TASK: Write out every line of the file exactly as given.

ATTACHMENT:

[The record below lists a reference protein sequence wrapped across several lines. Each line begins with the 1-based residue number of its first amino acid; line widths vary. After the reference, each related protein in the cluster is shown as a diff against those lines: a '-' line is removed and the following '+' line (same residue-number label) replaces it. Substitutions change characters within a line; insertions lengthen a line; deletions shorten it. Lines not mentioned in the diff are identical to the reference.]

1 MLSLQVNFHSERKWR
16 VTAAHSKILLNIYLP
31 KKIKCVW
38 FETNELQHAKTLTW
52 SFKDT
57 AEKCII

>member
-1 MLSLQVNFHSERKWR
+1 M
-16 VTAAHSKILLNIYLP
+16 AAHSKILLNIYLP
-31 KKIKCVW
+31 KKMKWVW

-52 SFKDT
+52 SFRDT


[The record below lists a reference protein sequence wrapped across several lines. Each line begins with the 1-based residue number of its first amino acid; line widths vary. After the reference, each related protein in the cluster is shown as a diff against those lines: a '-' line is removed and the following '+' line (same residue-number label) replaces it. Substitutions change characters within a line; insertions lengthen a line; deletions shorten it. Lines not mentioned in the diff are identical to the reference.]

1 MLSLQVNFHSERKWR
16 VTAAHSKILLNIYLP
31 KKIKCVW
38 FETNELQHAKTLTW
52 SFKDT
57 AEKCII

>member
-1 MLSLQVNFHSERKWR
+1 M
-16 VTAAHSKILLNIYLP
+16 AAHSKILLNIYLP
-31 KKIKCVW
+31 KKMKWVW

-52 SFKDT
+52 SFRDT